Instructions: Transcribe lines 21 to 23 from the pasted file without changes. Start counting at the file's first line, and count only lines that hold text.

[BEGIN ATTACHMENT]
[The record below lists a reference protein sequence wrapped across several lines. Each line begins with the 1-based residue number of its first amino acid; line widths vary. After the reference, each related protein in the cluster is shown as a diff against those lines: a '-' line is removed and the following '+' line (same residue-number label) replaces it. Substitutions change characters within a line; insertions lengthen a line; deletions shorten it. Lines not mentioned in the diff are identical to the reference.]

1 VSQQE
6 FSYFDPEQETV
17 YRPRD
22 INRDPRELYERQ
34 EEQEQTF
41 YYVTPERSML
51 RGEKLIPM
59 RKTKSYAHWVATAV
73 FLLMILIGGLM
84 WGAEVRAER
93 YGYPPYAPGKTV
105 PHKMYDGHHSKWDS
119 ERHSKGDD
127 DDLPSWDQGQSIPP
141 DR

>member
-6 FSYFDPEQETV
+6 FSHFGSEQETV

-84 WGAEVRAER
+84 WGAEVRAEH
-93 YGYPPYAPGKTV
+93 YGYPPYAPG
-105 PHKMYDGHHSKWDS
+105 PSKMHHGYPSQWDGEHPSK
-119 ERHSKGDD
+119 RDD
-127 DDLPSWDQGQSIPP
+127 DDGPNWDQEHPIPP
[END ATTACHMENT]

+84 WGAEVRAEH
-93 YGYPPYAPGKTV
+93 YGYPPYAPG